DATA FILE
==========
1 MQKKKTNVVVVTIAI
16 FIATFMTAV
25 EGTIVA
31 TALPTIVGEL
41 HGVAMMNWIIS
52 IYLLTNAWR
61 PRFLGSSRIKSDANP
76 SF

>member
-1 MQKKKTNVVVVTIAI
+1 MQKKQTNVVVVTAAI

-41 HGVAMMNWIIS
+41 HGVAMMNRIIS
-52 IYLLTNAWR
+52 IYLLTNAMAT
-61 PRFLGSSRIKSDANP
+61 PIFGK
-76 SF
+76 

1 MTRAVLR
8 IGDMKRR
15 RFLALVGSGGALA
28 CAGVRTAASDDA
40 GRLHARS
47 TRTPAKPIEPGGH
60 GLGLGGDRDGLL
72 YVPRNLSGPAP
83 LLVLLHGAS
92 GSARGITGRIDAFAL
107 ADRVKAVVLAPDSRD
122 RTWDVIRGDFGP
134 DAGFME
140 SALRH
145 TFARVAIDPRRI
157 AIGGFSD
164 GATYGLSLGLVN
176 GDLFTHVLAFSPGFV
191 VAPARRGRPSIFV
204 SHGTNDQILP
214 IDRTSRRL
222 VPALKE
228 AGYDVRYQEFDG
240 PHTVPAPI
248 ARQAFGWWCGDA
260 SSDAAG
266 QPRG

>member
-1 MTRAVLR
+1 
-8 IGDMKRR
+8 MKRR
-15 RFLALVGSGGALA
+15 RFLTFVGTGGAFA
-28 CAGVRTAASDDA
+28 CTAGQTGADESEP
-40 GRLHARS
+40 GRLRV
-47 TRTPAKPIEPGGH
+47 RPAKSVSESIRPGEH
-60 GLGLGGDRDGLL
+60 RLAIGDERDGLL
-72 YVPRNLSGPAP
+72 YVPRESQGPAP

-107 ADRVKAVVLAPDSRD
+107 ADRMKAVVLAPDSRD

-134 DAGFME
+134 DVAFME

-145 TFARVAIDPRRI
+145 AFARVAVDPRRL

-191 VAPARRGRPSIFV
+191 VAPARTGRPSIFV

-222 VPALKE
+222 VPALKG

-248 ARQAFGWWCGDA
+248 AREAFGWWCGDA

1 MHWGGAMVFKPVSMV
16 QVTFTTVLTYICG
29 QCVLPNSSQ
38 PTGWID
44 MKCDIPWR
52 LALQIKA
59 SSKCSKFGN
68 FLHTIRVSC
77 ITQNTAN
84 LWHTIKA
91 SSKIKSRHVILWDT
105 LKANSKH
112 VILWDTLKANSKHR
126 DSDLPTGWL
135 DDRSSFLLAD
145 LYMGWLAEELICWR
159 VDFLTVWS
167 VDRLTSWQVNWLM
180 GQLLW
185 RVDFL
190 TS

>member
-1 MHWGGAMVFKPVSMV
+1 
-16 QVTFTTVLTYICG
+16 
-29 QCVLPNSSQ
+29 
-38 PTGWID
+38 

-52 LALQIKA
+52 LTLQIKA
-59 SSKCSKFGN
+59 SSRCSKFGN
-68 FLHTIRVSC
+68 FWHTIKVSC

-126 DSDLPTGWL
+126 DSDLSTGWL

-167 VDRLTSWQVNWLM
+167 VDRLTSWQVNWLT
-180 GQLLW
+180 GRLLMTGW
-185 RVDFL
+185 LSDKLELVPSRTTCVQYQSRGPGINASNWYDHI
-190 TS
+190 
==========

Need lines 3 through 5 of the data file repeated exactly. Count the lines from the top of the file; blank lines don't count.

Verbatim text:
25 EGTIVA
31 TALPTIVGEL
41 HGVAMMNWIIS